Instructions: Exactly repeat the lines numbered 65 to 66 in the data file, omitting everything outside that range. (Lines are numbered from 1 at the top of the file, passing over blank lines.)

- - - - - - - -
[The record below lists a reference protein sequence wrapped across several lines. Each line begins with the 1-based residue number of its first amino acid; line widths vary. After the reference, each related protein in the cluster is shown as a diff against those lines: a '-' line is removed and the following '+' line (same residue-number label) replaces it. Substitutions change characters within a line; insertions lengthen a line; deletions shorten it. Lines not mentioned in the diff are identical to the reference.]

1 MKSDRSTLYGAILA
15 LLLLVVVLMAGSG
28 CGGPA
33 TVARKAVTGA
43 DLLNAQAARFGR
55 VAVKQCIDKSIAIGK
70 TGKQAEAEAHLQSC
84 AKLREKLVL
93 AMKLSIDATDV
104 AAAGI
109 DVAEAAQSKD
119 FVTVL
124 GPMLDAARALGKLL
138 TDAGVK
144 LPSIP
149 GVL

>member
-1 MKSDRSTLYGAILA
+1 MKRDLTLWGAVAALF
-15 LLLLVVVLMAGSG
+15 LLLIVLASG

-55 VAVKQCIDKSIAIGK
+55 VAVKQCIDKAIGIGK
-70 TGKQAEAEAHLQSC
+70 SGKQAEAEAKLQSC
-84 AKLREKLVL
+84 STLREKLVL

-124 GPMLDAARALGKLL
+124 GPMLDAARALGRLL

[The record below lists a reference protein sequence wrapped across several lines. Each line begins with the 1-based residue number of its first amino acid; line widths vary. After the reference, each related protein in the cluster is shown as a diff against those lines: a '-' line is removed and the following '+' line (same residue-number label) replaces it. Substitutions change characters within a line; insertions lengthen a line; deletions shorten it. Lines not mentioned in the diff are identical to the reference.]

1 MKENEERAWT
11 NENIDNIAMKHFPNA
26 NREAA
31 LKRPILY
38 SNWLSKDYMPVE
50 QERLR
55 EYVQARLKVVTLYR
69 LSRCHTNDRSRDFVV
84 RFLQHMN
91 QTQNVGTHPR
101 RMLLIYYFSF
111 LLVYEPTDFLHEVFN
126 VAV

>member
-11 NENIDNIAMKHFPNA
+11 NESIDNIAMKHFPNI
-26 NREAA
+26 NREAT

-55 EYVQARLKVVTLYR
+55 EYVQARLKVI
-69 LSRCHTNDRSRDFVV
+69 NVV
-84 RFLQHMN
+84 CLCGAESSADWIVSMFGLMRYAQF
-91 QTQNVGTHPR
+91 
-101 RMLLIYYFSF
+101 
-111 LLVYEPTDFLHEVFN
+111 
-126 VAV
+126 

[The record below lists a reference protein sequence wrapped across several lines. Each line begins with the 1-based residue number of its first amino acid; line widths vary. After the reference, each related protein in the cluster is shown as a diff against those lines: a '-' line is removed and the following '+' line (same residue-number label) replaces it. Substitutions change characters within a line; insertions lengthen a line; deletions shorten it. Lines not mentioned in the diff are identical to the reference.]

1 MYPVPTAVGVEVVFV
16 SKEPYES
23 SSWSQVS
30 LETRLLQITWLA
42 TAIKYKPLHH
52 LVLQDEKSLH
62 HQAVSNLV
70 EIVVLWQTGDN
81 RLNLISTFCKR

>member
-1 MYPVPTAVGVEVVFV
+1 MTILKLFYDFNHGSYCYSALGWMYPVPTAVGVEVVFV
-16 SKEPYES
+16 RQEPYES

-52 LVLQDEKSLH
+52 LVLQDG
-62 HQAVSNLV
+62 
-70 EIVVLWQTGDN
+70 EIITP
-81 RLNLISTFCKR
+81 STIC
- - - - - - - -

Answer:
1 MYPVPTAVGVEVVFV
16 SKEPYES